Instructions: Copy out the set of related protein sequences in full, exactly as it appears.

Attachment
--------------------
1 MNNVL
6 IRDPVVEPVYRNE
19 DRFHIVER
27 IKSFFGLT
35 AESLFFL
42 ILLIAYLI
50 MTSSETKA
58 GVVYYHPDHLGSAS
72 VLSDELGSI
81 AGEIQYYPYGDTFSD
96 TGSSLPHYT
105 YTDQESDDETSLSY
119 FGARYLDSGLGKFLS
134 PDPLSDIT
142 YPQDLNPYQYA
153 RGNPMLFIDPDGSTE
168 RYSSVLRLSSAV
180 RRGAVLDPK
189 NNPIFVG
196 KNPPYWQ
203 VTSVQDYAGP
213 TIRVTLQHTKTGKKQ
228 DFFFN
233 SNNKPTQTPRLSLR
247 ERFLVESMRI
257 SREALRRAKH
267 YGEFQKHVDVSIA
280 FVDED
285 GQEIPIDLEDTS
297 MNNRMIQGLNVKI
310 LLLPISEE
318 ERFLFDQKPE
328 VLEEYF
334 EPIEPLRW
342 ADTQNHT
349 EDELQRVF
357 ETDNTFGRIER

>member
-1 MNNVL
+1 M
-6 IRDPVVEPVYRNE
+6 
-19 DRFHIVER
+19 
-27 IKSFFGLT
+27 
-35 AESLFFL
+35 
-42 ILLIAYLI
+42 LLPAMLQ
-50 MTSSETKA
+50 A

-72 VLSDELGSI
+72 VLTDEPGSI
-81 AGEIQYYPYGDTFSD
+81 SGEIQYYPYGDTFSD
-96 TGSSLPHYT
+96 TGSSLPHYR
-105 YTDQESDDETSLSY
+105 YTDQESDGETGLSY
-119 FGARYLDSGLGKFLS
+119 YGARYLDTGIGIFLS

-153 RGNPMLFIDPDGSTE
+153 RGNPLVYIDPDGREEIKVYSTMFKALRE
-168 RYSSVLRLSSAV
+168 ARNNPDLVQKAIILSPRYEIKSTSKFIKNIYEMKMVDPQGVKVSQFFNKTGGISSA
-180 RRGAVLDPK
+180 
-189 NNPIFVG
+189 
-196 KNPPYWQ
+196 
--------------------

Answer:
1 MNNVL
6 IRDPVVEPVYRNE
19 DRFHIVER
27 IKSFFGLT
35 AESLFFL
42 ILLIAYLI
50 MTSSETKA
58 GVVYYHPDHLGSAS
72 VLSDELGSI
81 AGEIQYYPYGDTFSD
96 TGSSLPHYT
105 YTDQESDDETSLSY
119 FGARYLDSGLGKFLS
134 PDPLSDIT
142 YPQDLNPYQYA
153 RGNPMLFIDPDGSTE
168 RYSSVLRLSSAV
180 RRGAVLDPK
189 NNPIFVG
196 KNPPYWQ
203 VTSVQDYAGP
213 TIRVTLQHTKTGKKQ
228 DFFFN
233 SNNKPTQTPRLSLR
247 ERFLVESMRI
257 SREALRRAKH
267 YGEFQKHVDVSIA
280 FVDED
285 GQEIPIDLEDTS
297 MNNRMIQGLNVKI
310 LLLPISEE
318 ERFLFDQKPE
328 VLEEYF
334 EPIEPLRW
342 ADTQNHT
349 EDELQRVF
357 ETDNTFGRIER

>member
-1 MNNVL
+1 M
-6 IRDPVVEPVYRNE
+6 
-19 DRFHIVER
+19 
-27 IKSFFGLT
+27 
-35 AESLFFL
+35 
-42 ILLIAYLI
+42 LLPAMLQ
-50 MTSSETKA
+50 A

-72 VLSDELGSI
+72 VLTDEPGSI
-81 AGEIQYYPYGDTFSD
+81 SGEIQYYPYGDTFSD
-96 TGSSLPHYT
+96 TGSSLPHYR
-105 YTDQESDDETSLSY
+105 YTDQESDGETGLSY
-119 FGARYLDSGLGKFLS
+119 YGARYLDTGIGIFLS

-153 RGNPMLFIDPDGSTE
+153 RGNPLVYIDPDGREEIKVYSTMFKALRE
-168 RYSSVLRLSSAV
+168 ARNNPDLVQKAIILSPRYEIKSTSKFIKNIYEMKMVDPQGVKVSQFFNKTGGISSA
-180 RRGAVLDPK
+180 
-189 NNPIFVG
+189 
-196 KNPPYWQ
+196 